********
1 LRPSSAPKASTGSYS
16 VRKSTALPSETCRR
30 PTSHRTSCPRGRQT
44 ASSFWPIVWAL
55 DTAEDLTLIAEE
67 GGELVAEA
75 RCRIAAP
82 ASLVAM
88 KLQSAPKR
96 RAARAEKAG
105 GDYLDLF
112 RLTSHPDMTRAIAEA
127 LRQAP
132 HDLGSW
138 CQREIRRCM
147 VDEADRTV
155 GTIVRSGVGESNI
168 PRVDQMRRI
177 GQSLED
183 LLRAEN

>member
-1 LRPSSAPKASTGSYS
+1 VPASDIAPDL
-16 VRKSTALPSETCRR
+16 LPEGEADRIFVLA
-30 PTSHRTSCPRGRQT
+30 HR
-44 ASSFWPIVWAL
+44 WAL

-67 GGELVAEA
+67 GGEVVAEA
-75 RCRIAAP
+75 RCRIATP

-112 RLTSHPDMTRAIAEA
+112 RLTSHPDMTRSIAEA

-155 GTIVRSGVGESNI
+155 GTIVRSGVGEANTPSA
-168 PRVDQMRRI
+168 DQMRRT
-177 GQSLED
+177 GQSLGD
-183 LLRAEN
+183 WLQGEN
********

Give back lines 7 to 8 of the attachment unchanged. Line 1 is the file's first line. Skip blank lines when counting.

75 RCRIAAP
82 ASLVAM